A Musical Magyar Szendvics
Theresa L. Kaufman Auditorium, 92nd Street Y
Johann Sebastian Bach: Suite for Solo Cello No. 2 in D minor, BWV 1008
Zoltán Kodály: Sonata for Solo Cello Op. 8
György Ligeti: Sonata for Solo Cello
Johannes Brahms: Sonata No. 2 for Cello and Piano in F Major Op. 99
Miklós Perényi (Cello), Benjamin Hochman (Piano)
M. Perényi (© Andrea Felvegi)
The rarity of a solo performance by Miklós Perényi in New York is inexcusable. He is well known as a long-time collaborator with András Schiff (who will be giving his own recitals this month at the 92Y). But to hear this most distinguished cellist play a program of solo music–literally solo cello music–is to go back to a different era in cello performances.
Not that Mr. Perényi is an old-timer. But these past decades have generated the Personality Cult of the cello, not the classical cellist by itself. Nobody regrets the Promethean gestures of Rostropovich or the angelic poetry of Yo-Yo Ma, the political playing of Pablo Casals or even that naked cellist (whose name I forget).
But Miklós Perényi takes after another cellist, Pierre Fournier, for whom the word “distinguished” does not do justice. I was a child when I heard him, but still remember the sounds of the cello and the wondrous phrasing and fine classical ideals. I don’t remember what he looked like, or any flamboyant gestures.
Miklós Perényi has that rare great classical quality, found all too infrequently in Budapest today, since most of the eminent musicians soon emigrate to West Europe or America. But Mr. Perényi has felt an obligation to remain in the Liszt musical academy, albeit with ventures to concert halls, or recording studios, usually with Mr. Schiff.
Not last night, though. Classical he might be, but he didn’t hesitate in programming a Magyar musical Szendvics–a musical Hungarian sandwich. The two slices of “bread” were two old standbys, Bach and Brahms. But the paprikát and vörösbor (peppers and red wine) were a pair of Hungarian composers that gave a special verve to the evening.
Zoltán Kodály’s Solo Cello Sonata is relatively well known, and a treat for any audience. Whereas Béla Bartók evolved out of Hungarian folksong, Kodály–a highly sophisticated, polylingual intellectual–thrived on the songs of his research and his youth. Thus this sonata is immediately accessible, and is immediately a crowd-pleaser.
Still, it must be a chore for any cellist, who has to tune the lower strings down half a step, and who has to use the open strings as a drone or accompaniment. Yet. Mr. Perényi played it with utmost aplomb, not with flash or flying fingers, or as a tour de force but as a classical work which evolved into something more glittering.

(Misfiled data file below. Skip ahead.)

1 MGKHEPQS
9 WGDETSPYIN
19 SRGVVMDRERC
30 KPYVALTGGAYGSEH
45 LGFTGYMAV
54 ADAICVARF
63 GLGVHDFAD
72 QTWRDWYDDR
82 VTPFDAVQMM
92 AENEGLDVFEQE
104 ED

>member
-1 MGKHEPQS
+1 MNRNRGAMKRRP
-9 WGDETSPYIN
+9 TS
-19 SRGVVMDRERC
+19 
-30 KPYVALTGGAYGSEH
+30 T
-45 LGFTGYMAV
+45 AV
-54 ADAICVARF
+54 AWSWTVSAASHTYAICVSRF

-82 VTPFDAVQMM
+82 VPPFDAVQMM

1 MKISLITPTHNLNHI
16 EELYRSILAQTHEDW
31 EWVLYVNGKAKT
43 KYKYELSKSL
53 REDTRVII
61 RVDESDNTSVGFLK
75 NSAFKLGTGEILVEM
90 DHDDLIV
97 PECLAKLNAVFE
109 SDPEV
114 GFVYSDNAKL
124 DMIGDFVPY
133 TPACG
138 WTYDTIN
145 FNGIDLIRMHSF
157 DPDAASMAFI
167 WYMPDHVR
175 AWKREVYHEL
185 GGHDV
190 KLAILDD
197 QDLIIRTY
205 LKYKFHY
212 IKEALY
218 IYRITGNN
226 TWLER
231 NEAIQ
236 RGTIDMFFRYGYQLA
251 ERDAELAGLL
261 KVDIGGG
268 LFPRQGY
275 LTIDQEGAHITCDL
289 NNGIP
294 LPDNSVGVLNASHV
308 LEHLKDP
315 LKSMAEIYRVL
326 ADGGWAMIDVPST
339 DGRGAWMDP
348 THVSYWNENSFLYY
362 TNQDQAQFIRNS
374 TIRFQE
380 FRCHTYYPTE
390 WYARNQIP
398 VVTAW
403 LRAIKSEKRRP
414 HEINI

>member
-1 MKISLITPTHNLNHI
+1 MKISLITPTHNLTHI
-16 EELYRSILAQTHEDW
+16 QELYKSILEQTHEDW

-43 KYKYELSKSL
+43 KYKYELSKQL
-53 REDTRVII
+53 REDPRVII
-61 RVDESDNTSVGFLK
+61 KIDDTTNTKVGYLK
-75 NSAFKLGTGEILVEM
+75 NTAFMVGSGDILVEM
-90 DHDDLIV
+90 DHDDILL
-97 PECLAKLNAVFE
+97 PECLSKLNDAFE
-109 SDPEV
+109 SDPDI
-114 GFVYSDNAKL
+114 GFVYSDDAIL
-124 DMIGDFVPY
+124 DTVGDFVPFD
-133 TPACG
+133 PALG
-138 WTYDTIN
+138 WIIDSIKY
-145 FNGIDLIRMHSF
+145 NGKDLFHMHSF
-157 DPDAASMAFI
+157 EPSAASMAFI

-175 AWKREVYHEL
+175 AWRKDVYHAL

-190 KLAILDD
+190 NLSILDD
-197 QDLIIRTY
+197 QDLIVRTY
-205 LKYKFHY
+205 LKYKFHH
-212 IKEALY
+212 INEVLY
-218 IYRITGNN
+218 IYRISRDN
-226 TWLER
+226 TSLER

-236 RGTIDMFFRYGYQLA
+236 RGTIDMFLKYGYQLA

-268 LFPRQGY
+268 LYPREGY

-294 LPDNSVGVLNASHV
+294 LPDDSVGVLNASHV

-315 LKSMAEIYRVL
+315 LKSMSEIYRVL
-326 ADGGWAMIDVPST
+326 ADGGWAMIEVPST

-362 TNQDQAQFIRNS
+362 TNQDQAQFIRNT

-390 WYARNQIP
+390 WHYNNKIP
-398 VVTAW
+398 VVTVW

And true, that last movement, a gypsy-style dance using every trick in the cellist-handbook, gets audience attention like a terrific magic trick. But Mr. Perényi gave it honest integrity.
I think that György Ligeti’s Cello Concerto is one of the greatest cello works of the 20th Century, but this early nine-minute Sonata, which was new to me, isn’t anywhere near so ambitious. In fact, it’s a simple piece. The first movement meter is regular, and the two little themes alternate from high to low strings, like a conversation. It was the second movement, a wild capriccio, where Mr. Perényi again played with an offhand facility. One section, where the double-stops alternated with different registers from top to bottom was played so effortlessly that one could only gauge its brilliance after the work was done.
These were terrific pieces. But Mr. Perényi brought another voice entirely to the “sandwich” works. Bach’s Second Suite is not as outgoing as some, and that fit the cellist fine. His tone is large but not shattering, his lines are always clear (perfect for the Prelude with its wealth of ideas), but he has such unheralded mastery that the Courante ran through the slurs and sixteenth-notes without a pause. He simply played the work, not digging into the chords, not pausing for effect. Nor did his stolidity disappear with the final jig, which was anything but droll, but always elegantly danceable.
The final piece (outside of an encore from Chopin’s Sonata) was a surprise. We had been so used to hearing the solo cello that when Israeli pianist Benjamin Hochman launched into the opening of Brahms’ Second Sonata, one felt a sudden shock. Where did all these fiery chordal textures come from after our intimate date with Mr. Perényi alone?
Not to worry. The force of the opening soon gave way to a splendid no-nonsense performance. Could one have asked for more passion in the Adagio? More humor in the minuet? Possibly. But nobody could ask for a more polished Brahms, a Brahms where both players appreciated, understood and executed an ardent piece of music with expertise and–where it was necessary–ardent passion.